Monday, July 27

India's Salma Dam project in Afghanistan nears completion: finally some good news

I wasn't aware that India had also funded the building of a new Parliament building in Kabul until I read the following report.  Wonder if that was a factor in the recent attack on the country's Parliament.  But to return to good news:

India's dam project in Afghanistan approaches completion
26 July 2015 
Anadolu Agency

Multimillion dollar infrastructure project moves forward as dam reservoir begins to be filled

(KABUL) The Indian-sponsored multimillion-dollar Salma Dam project in Afghanistan has passed a critical stage on Sunday with the closure of Diversion Tunnel Gate and the start of the filling of the dam reservoir.

The 20-km long and 3.7 km wide reservoir is expected to take 9 to 12 months to be filled. The dam, located in the western province Herat near Iran, has a storage capacity of 640 million cubic meters.

Salma Dam is among the major Indian-sponsored projects alongside the new parliament building in the Afghan capital Kabul and the Chah Bahar Port in Iran aimed at harnessing Indo-Afghan ties.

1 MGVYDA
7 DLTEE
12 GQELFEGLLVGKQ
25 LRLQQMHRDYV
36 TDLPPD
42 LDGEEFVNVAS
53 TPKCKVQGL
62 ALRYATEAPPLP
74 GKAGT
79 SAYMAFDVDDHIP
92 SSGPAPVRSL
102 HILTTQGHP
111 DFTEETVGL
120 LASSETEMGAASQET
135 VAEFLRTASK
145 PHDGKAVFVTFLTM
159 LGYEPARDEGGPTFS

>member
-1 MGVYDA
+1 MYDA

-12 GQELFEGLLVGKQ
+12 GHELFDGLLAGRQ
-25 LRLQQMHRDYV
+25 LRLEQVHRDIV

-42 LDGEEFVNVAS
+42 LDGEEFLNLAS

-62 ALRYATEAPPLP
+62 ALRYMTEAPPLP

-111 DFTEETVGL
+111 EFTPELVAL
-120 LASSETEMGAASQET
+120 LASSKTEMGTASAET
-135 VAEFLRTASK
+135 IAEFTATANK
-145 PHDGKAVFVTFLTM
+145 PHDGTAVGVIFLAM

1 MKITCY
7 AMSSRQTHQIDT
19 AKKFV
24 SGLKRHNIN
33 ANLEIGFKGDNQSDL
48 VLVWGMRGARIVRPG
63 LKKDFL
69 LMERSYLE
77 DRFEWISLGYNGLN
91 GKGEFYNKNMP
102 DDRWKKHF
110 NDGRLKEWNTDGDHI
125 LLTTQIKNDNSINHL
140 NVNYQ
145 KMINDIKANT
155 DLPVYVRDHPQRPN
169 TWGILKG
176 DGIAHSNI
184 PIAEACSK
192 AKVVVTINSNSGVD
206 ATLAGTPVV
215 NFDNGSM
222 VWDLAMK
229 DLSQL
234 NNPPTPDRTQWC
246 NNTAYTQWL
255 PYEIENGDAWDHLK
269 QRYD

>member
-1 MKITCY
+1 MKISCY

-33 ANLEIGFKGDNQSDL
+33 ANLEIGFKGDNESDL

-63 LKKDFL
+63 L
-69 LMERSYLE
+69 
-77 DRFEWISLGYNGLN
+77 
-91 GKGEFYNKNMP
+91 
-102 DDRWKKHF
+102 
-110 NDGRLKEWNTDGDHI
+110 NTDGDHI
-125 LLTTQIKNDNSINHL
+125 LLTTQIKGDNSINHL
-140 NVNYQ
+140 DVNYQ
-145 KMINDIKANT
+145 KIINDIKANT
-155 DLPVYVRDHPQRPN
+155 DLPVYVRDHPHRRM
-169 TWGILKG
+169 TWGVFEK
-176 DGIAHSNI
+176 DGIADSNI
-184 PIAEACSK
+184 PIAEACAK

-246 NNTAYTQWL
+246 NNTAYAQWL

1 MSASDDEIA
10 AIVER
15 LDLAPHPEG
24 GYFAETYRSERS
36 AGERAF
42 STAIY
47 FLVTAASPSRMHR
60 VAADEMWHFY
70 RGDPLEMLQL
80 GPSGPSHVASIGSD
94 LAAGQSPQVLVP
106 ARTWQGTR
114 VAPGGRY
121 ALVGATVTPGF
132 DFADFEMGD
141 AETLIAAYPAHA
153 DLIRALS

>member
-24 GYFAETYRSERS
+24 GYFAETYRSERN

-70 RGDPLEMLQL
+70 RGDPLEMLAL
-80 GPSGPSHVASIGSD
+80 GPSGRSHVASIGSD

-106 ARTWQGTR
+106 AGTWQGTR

The reservoir project was first conceived in the late 70s, but was damaged early during the civil war in the 1990s. The project was left incomplete for a significant period of time due to the ongoing instability. Local press also blamed Iran for hindering the project.

It is the “flagship infrastructural project of India’s developmental assistance program to Afghanistan”, the Indian Embassy in Afghanistan said.

Salma Dam is a hydroelectric and irrigation project being constructed on Hari River in Chist-e Sharif district of Herat. Afghanistan is likely to get around 42 MW of power from it besides improved irrigation facilities for some 80,000 hectares of land.

The project includes the construction of a 107.5 m high and 550 m long rock fill dam and other typical components of any hydroelectric power project, i.e. a spillway, powerhouse, switchyard, and a transmission line.

Revised estimates of the project put its cost at $300 million.

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